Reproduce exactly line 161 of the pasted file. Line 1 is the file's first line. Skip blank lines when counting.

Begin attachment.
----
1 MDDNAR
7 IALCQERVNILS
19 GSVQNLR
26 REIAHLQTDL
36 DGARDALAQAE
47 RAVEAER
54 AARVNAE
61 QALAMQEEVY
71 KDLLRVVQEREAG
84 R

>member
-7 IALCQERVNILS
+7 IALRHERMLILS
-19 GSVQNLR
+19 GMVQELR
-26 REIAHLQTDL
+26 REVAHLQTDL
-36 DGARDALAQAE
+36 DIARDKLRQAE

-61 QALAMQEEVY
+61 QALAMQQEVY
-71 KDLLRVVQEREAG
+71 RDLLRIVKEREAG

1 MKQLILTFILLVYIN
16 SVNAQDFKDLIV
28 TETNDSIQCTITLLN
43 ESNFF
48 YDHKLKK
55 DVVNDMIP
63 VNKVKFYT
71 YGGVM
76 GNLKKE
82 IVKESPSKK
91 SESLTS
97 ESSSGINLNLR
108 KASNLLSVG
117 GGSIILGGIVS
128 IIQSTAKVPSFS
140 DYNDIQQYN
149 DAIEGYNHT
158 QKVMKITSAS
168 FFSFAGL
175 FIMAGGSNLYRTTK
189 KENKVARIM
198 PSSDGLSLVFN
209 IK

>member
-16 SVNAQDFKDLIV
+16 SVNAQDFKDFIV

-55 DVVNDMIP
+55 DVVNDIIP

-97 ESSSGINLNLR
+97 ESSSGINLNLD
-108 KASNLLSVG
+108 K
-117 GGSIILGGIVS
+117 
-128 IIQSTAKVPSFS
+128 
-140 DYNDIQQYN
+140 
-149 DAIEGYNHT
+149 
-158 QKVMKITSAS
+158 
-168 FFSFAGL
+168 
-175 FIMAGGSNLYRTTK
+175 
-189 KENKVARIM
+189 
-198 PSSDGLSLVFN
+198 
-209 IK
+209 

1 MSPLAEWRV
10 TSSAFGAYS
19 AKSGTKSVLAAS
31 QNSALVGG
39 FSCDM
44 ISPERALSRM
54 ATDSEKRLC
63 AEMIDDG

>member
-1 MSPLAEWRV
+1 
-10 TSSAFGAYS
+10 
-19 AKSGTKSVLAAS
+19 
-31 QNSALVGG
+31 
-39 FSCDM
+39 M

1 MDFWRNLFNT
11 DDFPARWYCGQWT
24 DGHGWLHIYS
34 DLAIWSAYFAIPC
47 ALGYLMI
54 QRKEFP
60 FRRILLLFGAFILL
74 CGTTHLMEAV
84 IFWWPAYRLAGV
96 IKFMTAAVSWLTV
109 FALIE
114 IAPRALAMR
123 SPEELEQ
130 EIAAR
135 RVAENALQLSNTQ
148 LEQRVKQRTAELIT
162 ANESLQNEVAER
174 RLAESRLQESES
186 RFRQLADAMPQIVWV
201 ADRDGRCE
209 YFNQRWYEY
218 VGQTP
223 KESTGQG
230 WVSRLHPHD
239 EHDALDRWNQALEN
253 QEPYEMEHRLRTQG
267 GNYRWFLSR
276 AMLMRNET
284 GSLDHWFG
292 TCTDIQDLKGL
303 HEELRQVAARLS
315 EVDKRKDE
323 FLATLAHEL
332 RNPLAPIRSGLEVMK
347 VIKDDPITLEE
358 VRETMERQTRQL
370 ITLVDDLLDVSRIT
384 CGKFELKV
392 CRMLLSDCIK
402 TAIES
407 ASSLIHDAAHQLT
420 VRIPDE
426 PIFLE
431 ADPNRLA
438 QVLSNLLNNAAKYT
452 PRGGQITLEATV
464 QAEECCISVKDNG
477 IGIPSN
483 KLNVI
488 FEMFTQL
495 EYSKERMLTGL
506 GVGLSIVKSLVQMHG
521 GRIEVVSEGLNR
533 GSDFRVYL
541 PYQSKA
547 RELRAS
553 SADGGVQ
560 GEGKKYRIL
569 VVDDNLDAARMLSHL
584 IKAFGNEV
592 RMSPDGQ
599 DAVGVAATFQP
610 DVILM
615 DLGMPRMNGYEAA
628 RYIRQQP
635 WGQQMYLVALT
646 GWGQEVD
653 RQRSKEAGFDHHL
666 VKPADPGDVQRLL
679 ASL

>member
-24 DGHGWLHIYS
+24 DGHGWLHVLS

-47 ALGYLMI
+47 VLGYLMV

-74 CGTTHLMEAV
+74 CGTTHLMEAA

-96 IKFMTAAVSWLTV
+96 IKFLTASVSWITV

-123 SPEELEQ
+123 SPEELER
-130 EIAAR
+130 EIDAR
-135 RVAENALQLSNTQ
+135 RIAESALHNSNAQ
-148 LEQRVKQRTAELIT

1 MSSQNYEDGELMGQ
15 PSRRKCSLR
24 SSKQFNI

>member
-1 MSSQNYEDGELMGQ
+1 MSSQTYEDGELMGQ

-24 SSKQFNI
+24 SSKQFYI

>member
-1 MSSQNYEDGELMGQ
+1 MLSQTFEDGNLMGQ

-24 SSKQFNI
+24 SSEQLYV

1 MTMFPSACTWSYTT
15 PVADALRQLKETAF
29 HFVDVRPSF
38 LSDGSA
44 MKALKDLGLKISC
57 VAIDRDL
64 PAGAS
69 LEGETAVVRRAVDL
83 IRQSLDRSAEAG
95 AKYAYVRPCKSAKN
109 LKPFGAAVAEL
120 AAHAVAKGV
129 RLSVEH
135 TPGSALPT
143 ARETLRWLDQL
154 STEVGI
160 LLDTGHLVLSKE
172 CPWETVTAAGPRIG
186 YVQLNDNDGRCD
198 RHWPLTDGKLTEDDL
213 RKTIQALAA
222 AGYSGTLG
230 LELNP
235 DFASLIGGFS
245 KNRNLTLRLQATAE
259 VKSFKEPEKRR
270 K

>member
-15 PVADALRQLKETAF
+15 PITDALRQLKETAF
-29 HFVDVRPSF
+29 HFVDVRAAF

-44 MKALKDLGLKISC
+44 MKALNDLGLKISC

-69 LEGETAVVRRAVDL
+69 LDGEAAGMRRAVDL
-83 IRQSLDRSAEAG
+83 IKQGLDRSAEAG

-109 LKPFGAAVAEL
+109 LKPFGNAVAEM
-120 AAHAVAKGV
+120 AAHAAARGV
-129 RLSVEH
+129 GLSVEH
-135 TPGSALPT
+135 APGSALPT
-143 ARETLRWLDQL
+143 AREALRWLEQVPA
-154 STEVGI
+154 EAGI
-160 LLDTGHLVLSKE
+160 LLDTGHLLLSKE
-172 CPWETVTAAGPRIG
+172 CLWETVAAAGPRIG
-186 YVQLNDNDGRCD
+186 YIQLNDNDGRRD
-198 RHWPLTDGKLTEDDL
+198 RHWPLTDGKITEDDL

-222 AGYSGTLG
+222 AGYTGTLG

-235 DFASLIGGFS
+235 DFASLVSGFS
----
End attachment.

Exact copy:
646 GWGQEVD